The Joads have been at Weedpatch for one month, and they still haven't found work.
They've been feasting upon fried dough. Yum.
Ma is worried about Winfield and Rose of Sharon—they don't look too hot.
The family decides to leave Weedpatch and move north to Tulare, where cotton pickers are needed.
The Joads take their time saying goodbye to the camp: Pa and Uncle spend some time on the toilet, Al rolls around with his new girlfriend, Tom smokes a cigarette with Jule and Wilkie, and Winfield punches a kid for calling him an "Okie."
At the crack of down the next morning, the Joads leave Weedpatch.
Soon after, they run over a nail and pop a tire.
As they are fixing the tire, a man pulls over and asks the Joads if they are looking for work. He tells them that the Hooper ranch, forty miles north, is looking for people to pick peaches.
As they approach the Hooper ranch, there's some kind of hullabaloo a-brewing.
Police stop them behind a line of several other, beat-up cars.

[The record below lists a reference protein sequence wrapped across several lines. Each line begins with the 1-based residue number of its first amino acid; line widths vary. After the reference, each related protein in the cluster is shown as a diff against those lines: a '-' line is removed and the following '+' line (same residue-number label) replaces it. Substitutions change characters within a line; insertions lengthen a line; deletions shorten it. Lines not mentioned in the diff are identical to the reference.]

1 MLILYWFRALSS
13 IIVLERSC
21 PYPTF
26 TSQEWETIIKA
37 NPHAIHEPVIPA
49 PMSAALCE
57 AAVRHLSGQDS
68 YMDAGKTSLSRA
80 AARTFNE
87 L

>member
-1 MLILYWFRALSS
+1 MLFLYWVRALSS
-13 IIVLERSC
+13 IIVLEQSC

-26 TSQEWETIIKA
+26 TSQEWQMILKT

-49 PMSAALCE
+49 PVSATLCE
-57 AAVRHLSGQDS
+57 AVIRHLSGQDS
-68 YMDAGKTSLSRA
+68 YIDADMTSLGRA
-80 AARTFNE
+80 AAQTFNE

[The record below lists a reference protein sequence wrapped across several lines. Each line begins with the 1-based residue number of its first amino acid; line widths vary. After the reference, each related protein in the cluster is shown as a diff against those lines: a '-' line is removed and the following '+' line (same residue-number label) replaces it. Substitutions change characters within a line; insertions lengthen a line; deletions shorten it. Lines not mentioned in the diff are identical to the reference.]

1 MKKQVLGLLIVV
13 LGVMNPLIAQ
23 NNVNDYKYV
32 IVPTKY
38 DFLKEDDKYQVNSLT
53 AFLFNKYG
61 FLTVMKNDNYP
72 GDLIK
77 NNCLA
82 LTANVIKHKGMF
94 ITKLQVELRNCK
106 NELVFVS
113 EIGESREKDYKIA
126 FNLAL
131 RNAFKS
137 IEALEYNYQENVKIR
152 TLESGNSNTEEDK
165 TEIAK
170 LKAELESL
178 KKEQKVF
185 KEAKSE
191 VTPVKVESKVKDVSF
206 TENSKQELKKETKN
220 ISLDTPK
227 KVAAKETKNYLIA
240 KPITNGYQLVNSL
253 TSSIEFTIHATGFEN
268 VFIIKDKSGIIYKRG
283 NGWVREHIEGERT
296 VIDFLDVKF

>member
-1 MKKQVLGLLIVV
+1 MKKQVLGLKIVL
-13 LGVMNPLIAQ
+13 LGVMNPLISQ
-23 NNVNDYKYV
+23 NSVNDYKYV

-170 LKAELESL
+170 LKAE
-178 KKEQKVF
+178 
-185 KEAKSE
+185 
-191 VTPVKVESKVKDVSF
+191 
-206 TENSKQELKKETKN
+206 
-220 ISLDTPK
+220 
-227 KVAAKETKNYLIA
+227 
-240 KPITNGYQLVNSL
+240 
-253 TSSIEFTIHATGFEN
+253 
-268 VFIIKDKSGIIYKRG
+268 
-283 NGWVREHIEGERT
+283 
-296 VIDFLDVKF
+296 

Motorcycles escort the cars into the gates of Hooper ranch.
Outside of the gates, people are screaming and yelling.
The Joads are assigned a little shack to stay in, and it is really dirty and smelly.
Pa, Tom, John, and Al head straight for the fields. They are told they can earn five cents per bucket of peaches that they pick.
When they've earned a dollar, Ma goes to the little grocery store in the peach camp and buys food.
Dinner time! Everyone is starving. They have hamburgers, which is an insane luxury.
Tom tries to figure out what all of the hullabaloo with the angry, yelling people was about.
A guard at the peach camp gates tells him the angry, yelling people were picketers, and then he tells Tom to walk in the other direction.
Tom sneaks under the barbed wire fence that surrounds the peach camp. He's feeling a little Sherlock Holmes-ish; he wants to figure out what is going down, why people were yelling and screaming outside the gates of the peach camp.
Down the road a ways from the peach camp, Tom spies a tent with a lit lantern. He pays a visit.
Guess who is there? You'll never guess. Reverend Jim Casy.
Casy is with his cronies, and he tells Tom stories about the time he spent in jail. He tells Tom that it's powerful when oppressed men get together and fight their oppressors.